Kenyan logistics startup Sendy cuts 10% of staff

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Kenyan logistics startup Sandy laid off 10% of 300 employees, according local news outlet TechCabal. This is the latest public news on layoffs from Africa in the past couple of months after Swvl, Vezeeta and Wave cut staff to cut costs amid a series of global downturns and VC slowdown events.

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Mesh Alloys CEO said in a statement that Sandy made the decision in June in response to “current realities affecting tech companies around the world.” He also stated that it was in July that the company cut its staff, “which affected 10% of our staff.”

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Alloys co-founded Sendy in 2015 with Kenyans Evanson Bewott, Don Okot and American Malaika Judd. As of 2020, the startup’s platform had over 5,000 vehicles that carry all sorts of goods. Sendy offers e-commerce, corporate and freight services to a list of clients that includes Unilever, DHL, Maersk, Safaricom and African online store Jumia. The company uses an asset-less model with an app that coordinates contract drivers who own their own vehicles to confirm deliveries, create performance metrics, and manage payments. Some of its competitors include Goldman Sachs-backed Kobo360 and China-backed Lori Systems.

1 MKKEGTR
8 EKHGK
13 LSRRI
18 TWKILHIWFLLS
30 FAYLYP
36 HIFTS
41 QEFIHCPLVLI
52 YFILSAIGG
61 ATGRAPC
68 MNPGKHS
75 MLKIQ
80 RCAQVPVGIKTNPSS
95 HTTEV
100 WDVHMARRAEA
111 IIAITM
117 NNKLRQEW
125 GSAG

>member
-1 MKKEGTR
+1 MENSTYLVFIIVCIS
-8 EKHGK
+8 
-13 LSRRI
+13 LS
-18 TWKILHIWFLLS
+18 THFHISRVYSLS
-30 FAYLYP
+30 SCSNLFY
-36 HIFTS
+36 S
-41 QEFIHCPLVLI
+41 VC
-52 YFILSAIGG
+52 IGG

In 2021, co-founder Malaika Judd told Bloomberg that the Kenyan startup, which facilitates door-to-door delivery between individuals and businesses, was aiming to raise $100 million this year to fund its expansion plan in western and southern Africa, especially in Nigeria. , Egypt, Ghana and South Africa.

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However, judging by the profile on Crunchbase, this money has yet to be raised. The logistics company has raised over $26 million from investors, including a $20 million Series B round in 2020 from Atlantica Ventures and Toyota Tsusho Corporation, the trading and investment arm of the Japanese automobile company Toyota. In addition, some of its expansion plans have been shelved. According to TechCabal, a source said that Sendy, which operates in Nigeria, Kenya, Ivory Coast and Uganda, will stop its expansion into Egypt and South Africa.

The rest of the resignation letter reads: “This move was made in full compliance with current legislation and industry best practice. All employment and contractual severance pay was duly paid to each affected employee. Our employees have always been our biggest asset as a company. We have always appreciated their diverse talents and, more importantly, their well-being. Decisions that affect them are not taken lightly. We will continue to focus on building solutions for businesses across the continent in line with our mission to empower people and businesses through trade facilitation.”


Credit: techcrunch.com /

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